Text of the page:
By Andrew Warshaw
Januuary 21 – No sooner have we entered a new decade than outspoken Spanish league boss Javier Tebas is back on the offensive, this time slamming proposals both for a revamped Champions League and FIFA’s expanded Club World Cup and renewing his attack on what he has long described as “financial doping”.
Recently elected for a further four-year term, Tebas was in London recently for the launch of his TV channel, La Liga TV, but wasted no time using the opportunity to speak his mind on the destabilising effect of the money-driven dominance of Europe’s biggest clubs and the growing disparity between them and the rest.
“I don’t think we are helping football in any way if we generate wealth and it just goes straight back to the big clubs but that’s what’s happening, the major clubs share out the large part of the income among their players,” Tebas was quoted as telling reporters.
“In the end instead of having 12 Ferraris, they have 15. Instead of having 10 Lamborghinis, they have 12. We’re dealing with major clubs generating a huge amount of money. So our aim is to redistribute that wealth.”
Driven by Gianni Infantino, FIFA has decided to turn the Club World Cup from its virtually redundant seven-team format between regional champions into a 24-team event, starting in China, while talks between UEFA and the European Clubs Association are ongoing to reform the Champions League from 2024.
Tebas is worried about all this, not least FIFA’s growing influence in club football and possibility of the new-look Club World Cup taking place every two years instead of four.
“We had a balance, an ecosystem between the different leagues in Europe and other continents, and now we have an intruder which might disrupt that balance,” he said.
“FIFA is supposed to be a regulatory body. But they have shifted from arranging calendars and organising World Cups to talking about having a Club World Cup every two years. That would change the status quo. We can’t let that happen.”
“I think it’s striking, a few weeks ago, FIFA was talking about how much would be paid if they went to China. They have been talking about redistribution of revenue, but haven’t discussed the impact this would have in different countries. Having been re-elected, I am very critical of the Club World Cup, and how this whole process has come out.”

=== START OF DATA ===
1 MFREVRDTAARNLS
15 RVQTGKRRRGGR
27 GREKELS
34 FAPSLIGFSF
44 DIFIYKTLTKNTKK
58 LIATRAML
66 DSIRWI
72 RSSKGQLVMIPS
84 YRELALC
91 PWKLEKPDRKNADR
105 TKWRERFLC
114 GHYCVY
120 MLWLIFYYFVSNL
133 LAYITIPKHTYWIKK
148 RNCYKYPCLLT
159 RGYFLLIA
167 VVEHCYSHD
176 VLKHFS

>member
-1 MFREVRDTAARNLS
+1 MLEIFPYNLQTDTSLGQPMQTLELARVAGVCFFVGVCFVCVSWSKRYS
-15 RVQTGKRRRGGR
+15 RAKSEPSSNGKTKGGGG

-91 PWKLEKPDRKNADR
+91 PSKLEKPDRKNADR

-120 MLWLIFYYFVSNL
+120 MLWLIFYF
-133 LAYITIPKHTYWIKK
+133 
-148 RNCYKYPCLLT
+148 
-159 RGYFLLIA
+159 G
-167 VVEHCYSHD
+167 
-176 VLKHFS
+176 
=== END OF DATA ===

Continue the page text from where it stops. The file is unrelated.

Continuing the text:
Tebas also renewed his attack on the likes of Qatari-owned Paris St Germain and Abu Dhabi-backed whom has accused in the past of being virtually state-financed to the detriment of everyone else. PSG were cleared of any wrongdoing in 2018 although suspicions remain while in November City lost their appeal to the Court of Arbitration for Sport (CAS) to halt UEFA’s investigation into alleged financial fair play irregularities.
Reports allege City deliberately misled UEFA so they could meet FFP rules requiring clubs to break even. City have long insisted that the accusations “remain entirely false” but Tebas believes the ultimate sanction of being thrown out of Europe should apply if any violations are proved to have taken place.
“One of the major issues in European football is related to (financial) doping. Because when we have clubs being financed by states then that has an impact on salaries,” said Tebas.
“Obviously a sanction needs to be imposed… I do know the Manchester City figures, where their income comes from and that figures don’t add up to a certain extent.”
UEFA, charged Tebas, were not being firm enough.
“’I think in some cases (UEFA) have dealt with some FFP cases in the right way and for that they should be congratulated but there are two specific cases, Manchester City and PSG, which I think are not being dealt with correctly,” he declared.
“That’s not just my opinion it’s also members of the UEFA financial committee who thought it would be a good idea to open up the PSG case again.”
Tebas also joined the chorus of disapproval over the recent staging of the Spanish Super Cup in Saudi Arabia.
“The Saudi Arabian government has a policy whereby they improve the image of the government through sport, whitewashing their image and we all have a responsibility there. One thing is to sell our broadcasting rights and the other thing is to go to that country where there are issues around human rights.”
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